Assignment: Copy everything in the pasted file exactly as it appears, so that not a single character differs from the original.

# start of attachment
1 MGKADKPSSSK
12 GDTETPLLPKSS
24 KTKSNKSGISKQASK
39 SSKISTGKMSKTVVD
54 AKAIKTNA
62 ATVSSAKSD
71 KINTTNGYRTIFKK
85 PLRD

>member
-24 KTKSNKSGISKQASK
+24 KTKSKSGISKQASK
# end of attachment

1 MGKADKPSSSK
12 GDTETPLLPKSS
24 KTKSNKSGISKQASK
39 SSKISTGKMSKTVVD
54 AKAIKTNA
62 ATVSSAKSD
71 KINTTNGYRTIFKK
85 PLRD

>member
-24 KTKSNKSGISKQASK
+24 KTKSKSGISKQASK